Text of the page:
In a November 13, 2012 opinion (here), Western District of Texas Judge Sam Sparks has upheld the right of the SEC under Section 304 of Sarbanes Oxley to seek to clawback bonus compensation paid to the CEO and CFO of Arthrocare, after the company restated its prior financial statements., even though the CEO and CFO had no involvement in or even awareness of the misconduct that caused the company to misreport its financial results. Judge Spark’s opinion provides a detailed theoretical underpinning for the SEC’s authority under Section 304 and represents a broad affirmation of the SEC’s rights to seek to recoup bonus compensation as provided in the statute. .
Michael Baker and Michael Glick were, respectively the CEO and CFO of Arthrocare during the period 2006 through the first quarter of 2008. The company later restated the financial statement it had filed with the SEC during this period, owing to the alleged fraud of two of the company’s senior vice presidents, John Raffle and David Applegate. The SEC brought separate enforcement actions against Raffle and Applegate, which resulted in agreed judgments against them. The SEC then filed an action against Baker and Glick, seeking to recover on behalf of Applegate the bonus compensation the company had paid them in connection with the financial reporting periods that the company restated.
The defendants moved to dismiss the SEC’s action, arguing in essence that the SEC did not have the right under the statute to pursue claims against them when they had not involvement in or even awareness of the misconduct that led to the restatements.
Judge Sparks rejected these arguments, citing with approval from District of Arizona G. Murray Snow’s opinion in the case involving Maynard Jenkins, the CEO Of CSK Auto (about which refer here). Judge Sparks noted that though “it might be surprising at first glance” for the corporate officials to have to reimburse their companies when they have done nothing illegal, there are “good policy reasons” for Section 304’s broad scope. He specifically noted that “by requiring reimbursement, even in the absence of any wrongdoing, Congress was logically extending and expanding the regulatory scheme for publicly traded companies in reaction to the various accounting scandals which triggered Sarbanes Oxley.” The construction of the statute urges by Baker and Glick “would render Section 304 redundant of existing fraud laws.”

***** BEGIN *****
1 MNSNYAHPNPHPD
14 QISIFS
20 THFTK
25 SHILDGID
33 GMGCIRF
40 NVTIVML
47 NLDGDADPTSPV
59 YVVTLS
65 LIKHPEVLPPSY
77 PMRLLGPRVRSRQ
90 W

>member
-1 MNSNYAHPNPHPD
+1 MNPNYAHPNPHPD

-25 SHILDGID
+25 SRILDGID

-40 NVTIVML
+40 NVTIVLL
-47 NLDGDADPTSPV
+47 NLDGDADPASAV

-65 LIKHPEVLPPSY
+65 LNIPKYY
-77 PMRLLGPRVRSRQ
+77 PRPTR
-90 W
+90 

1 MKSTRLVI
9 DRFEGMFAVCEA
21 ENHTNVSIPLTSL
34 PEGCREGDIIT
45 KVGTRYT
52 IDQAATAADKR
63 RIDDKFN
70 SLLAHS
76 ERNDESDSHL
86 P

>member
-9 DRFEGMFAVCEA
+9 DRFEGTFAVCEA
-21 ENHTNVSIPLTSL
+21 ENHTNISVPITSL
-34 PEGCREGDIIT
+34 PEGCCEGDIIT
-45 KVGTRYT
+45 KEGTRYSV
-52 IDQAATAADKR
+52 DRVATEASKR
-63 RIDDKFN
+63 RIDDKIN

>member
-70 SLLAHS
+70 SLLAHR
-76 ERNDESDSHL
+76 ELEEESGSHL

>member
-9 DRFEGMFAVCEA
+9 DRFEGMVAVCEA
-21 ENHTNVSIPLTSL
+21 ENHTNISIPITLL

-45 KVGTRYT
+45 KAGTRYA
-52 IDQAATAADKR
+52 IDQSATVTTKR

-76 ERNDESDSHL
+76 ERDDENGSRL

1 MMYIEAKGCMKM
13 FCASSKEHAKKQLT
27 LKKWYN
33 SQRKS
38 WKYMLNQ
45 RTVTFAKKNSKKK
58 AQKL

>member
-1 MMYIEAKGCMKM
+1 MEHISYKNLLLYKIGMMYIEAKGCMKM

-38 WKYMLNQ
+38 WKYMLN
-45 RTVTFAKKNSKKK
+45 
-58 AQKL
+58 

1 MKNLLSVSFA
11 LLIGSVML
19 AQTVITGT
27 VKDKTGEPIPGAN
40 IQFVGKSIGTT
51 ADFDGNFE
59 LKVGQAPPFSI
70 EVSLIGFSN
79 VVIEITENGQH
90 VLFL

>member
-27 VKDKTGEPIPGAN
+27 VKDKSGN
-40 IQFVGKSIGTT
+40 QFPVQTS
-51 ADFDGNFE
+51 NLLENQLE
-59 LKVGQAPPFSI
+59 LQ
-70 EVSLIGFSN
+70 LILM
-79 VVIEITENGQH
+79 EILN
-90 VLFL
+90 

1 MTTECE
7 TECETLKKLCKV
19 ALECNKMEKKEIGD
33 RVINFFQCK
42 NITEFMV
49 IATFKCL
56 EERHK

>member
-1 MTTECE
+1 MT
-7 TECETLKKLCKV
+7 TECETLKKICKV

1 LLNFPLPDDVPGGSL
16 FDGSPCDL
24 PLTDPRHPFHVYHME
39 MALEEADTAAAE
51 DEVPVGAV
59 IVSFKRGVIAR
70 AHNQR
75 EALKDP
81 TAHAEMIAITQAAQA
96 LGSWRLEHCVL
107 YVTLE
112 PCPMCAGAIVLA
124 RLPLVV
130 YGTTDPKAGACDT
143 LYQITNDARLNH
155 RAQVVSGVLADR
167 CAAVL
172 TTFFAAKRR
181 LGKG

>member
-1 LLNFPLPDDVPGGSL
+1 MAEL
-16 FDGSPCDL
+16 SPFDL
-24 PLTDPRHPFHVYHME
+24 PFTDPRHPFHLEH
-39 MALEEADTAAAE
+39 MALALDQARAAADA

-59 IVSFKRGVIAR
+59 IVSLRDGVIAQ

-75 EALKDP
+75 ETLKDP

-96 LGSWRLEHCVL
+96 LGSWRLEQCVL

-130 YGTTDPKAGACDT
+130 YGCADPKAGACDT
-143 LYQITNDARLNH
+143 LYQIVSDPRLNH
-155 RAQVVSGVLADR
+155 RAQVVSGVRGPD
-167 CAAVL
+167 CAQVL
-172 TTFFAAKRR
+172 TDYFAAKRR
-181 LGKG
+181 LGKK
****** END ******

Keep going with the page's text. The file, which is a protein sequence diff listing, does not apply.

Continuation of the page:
Judge Sparks also rejected the arguments of Baker and Glick that Section 304 is unconstitutional. Specifically he rejected their arguments that the clawback statute violates the due process clause, is void for vagueness or violates the excessive fines clause.
In reaching these conclusions upholding the SEC”s rights to seek to clawback bonus compensation in reliance on Section 304, Judge Sparks got to the heart of Section 304’s sanctions and its purposes:
Baker and Applegate, who were senior vice presidents, apparently used their positions of authority to perpetuate serious misconduct, over a significant time period of time. Baker and Glick should have been monitoring the various internal controls to guard against such misconduct; they signed the SEC filings in question and represented they in fact were guarding against noncompliance. As such, they shouldered the risk of Section 304 reimbursement when noncompliance nevertheless occurred.
Sparks went on to note that Section 304’s requirements are “crystal clear”; the Act “tells executives precisely what they must do to avoid reimbursement liability.” They must, Sparks noted, “ensure the issuer files accurate financial statements.” They are to do so by establishing and maintaining internal controls. Judge Sparks went further to find that there is a “reasonable relationship” between the conduct and the penalty; “where, as here …corporate officers are asleep on their watch,” they are liable for a penalty that is limited to the amounts of their bonus compensation.